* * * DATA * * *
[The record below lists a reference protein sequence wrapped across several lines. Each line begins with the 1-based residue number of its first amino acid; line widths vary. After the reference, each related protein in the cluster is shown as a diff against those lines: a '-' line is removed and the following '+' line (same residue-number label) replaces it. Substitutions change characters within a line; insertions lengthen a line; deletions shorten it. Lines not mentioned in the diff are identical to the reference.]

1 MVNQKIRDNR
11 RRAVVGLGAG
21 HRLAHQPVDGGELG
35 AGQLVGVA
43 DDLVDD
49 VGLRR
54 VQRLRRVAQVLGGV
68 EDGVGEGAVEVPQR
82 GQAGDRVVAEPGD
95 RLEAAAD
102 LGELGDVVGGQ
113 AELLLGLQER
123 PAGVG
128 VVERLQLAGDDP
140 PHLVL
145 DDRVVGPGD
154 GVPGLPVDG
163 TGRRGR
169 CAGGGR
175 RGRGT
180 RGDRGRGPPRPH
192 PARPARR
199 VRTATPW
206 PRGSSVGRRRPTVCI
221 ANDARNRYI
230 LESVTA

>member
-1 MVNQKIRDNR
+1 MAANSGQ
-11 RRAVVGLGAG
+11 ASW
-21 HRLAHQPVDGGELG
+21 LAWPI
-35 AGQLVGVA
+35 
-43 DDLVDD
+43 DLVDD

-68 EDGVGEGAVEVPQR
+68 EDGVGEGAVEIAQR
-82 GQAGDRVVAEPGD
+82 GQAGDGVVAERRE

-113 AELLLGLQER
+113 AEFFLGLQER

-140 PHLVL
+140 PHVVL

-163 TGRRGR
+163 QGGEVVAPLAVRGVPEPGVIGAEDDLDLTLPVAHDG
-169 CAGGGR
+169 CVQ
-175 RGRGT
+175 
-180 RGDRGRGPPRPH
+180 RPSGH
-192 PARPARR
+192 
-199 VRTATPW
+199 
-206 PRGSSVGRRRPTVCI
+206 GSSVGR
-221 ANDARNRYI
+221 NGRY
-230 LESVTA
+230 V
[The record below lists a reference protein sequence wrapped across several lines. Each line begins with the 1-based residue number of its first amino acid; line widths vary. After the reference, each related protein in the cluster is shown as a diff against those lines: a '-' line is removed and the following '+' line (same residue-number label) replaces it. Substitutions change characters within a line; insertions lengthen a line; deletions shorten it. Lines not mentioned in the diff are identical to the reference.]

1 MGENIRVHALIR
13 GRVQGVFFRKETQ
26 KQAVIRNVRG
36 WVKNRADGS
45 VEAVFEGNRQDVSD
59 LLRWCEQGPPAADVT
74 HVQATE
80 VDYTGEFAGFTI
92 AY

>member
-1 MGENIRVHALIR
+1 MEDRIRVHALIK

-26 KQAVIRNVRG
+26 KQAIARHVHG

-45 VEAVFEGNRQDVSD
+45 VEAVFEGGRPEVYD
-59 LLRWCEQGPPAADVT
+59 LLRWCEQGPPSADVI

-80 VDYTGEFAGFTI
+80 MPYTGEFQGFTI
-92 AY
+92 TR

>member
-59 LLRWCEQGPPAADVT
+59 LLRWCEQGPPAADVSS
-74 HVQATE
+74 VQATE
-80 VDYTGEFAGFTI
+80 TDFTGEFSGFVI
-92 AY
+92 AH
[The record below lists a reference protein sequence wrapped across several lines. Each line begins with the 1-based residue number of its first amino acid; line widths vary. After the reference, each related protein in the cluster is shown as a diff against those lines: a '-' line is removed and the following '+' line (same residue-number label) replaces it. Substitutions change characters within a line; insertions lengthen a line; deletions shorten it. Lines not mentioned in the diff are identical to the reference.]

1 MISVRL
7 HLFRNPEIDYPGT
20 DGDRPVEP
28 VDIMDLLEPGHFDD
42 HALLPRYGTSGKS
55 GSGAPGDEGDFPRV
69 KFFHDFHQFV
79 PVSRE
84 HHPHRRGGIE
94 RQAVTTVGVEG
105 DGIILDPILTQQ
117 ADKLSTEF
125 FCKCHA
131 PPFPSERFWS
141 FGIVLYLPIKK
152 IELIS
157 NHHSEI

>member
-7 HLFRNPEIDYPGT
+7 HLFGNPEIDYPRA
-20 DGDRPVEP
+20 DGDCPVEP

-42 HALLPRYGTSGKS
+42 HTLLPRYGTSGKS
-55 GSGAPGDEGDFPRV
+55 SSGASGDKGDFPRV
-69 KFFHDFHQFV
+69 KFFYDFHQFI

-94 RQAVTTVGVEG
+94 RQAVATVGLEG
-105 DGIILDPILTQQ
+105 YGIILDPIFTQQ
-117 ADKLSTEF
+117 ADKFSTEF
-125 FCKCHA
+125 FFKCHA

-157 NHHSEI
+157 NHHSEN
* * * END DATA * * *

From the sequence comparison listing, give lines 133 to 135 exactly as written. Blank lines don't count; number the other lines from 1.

+125 FFKCHA

-157 NHHSEI
+157 NHHSEN